The climate of Santo Domingo and of the whole northeastern side of Nicaragua is a very damp one. The rains set in in May, and continue with occasional intermission until the following January, when the dry season of a little more than three months begins. Even during the short-lived summer there are occasional rains, so that although the roads dry up, vegetation never does, the ground in the woods is ever moist, and the brooks perennial. In the shady forest, mosquitoes and sand-flies are rather troublesome; but the large cleared space about the houses of the mining company is almost free from them, and in the beautiful light evenings one can sit under the verandahs undisturbed, watching the play of the moonbeams on the silky, leaves of the bananas, the twinkling north star just peeping over the range in front, with “Charlie's Wain” in the upper half of its endless circlings, whilst in the opposite direction the eye rests on the beautiful constellations of the southern hemisphere. On the darkest nights innumerable fire-flies flash their intermittent lights as they pass amongst the low bushes or herbage, making another twinkling firmament on earth. On other evenings, sitting inside with lighted candles and wide opened doors, great bats flap inside, make a round of the apartment, and pass out again, whilst iris-winged moths, attracted by the light, flit about the ceiling, or long-horned beetles flop down on the table. In this way I made my first acquaintance with many entomological rarities.*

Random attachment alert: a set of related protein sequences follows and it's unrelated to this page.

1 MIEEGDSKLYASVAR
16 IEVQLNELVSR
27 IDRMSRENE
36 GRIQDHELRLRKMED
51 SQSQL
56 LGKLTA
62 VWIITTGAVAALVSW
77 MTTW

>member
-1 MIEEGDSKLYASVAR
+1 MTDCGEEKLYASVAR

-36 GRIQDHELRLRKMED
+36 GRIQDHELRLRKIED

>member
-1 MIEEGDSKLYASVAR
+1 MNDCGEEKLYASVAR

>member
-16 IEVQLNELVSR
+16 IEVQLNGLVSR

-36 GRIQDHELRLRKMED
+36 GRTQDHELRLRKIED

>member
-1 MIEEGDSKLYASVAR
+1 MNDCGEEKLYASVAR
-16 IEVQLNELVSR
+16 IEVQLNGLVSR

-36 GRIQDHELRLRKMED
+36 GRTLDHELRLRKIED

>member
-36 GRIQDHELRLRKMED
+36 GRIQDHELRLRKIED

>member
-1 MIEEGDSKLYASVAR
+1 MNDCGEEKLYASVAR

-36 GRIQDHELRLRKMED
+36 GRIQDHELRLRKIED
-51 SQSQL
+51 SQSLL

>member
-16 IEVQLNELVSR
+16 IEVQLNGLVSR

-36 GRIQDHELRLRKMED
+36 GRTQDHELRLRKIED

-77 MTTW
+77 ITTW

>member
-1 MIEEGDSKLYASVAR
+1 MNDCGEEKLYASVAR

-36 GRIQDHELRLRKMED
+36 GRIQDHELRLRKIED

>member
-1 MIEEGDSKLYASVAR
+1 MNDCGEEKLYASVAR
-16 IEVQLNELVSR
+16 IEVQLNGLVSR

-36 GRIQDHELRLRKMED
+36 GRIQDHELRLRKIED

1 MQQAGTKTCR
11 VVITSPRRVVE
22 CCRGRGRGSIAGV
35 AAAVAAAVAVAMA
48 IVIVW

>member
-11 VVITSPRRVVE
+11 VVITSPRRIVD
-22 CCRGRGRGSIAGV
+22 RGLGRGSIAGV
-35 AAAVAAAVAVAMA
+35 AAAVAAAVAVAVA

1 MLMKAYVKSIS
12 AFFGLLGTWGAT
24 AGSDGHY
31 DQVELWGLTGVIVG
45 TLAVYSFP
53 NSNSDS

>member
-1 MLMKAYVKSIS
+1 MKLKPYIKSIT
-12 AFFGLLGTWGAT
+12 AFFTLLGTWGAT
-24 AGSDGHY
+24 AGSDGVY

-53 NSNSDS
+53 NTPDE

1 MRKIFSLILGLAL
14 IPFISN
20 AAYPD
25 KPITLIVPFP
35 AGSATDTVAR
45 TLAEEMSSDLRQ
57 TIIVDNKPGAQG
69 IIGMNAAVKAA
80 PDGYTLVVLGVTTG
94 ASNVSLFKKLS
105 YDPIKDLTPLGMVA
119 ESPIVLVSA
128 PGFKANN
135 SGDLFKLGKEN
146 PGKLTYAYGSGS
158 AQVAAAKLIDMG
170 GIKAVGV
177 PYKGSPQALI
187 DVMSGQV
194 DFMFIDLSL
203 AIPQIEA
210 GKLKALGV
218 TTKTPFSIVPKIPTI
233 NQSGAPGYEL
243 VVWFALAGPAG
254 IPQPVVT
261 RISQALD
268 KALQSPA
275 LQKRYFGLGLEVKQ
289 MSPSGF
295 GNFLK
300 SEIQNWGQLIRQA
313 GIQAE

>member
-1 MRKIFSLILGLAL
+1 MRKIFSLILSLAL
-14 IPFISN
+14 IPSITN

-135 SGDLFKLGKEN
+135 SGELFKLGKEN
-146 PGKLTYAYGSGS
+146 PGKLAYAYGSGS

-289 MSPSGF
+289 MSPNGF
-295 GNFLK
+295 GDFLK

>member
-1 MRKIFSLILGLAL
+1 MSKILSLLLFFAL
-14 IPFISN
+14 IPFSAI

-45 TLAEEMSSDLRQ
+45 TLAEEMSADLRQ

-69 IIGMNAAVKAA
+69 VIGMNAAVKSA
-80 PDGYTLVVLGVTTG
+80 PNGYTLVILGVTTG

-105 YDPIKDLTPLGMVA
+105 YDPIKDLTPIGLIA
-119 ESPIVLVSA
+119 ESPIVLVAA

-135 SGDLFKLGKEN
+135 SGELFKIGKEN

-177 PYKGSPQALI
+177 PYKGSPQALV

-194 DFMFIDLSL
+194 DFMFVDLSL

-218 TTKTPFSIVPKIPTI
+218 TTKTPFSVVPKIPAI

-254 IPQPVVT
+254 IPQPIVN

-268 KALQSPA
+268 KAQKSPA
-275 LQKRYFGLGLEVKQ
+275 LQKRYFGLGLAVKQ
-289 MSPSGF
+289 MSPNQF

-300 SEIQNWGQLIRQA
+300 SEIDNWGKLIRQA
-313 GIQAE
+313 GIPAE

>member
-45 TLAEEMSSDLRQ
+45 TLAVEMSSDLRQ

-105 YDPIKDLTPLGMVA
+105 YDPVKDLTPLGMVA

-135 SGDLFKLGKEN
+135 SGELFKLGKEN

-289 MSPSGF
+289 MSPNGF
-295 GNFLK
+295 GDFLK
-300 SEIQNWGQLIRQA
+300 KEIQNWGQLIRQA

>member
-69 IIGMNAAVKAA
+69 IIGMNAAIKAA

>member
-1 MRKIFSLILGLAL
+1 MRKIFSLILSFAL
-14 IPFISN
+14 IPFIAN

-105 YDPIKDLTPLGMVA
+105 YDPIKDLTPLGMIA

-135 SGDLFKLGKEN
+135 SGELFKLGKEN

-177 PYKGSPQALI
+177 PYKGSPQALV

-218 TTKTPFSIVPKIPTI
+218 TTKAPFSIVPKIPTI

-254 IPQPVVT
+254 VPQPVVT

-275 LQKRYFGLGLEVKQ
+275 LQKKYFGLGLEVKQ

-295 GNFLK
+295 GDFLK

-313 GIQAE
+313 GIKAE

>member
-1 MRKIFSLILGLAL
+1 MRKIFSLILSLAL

The heaviest rains fall in July and August, and at these times the brooks are greatly swollen. The one in front of my house sometimes carried away the little wooden bridge that crossed it, and for an hour or two became impassable, but subsided again almost as soon as the heavy rain ceased falling, for the watershed above does not extend far. Every year our operations were impeded by runs in the mines, or by small landslips stopping up our tramways and levels, or floods carrying away our dam or breaking our watercourses; but after August we considered our troubles on this score at an end for the season. Occasionally the rains lasted three or four days without intermission, but generally they would come on in the afternoon, and there would be a downpour, such as is only seen in the tropics, for an hour or two, then some clear weather, until another great bank of clouds rolled up from the north-east and sent down another deluge. In September, October, and November there are breaks of fine weather, sometimes lasting for a fortnight; but December is generally a very wet month, the rains ex
* In moths, numerous fine Sphingidæ and Bombycidæ ; and in beetles, amongst many others, the rare Xestia nitida (Bates) and Heroplon albipenne (Bates) were first described from these evening captures.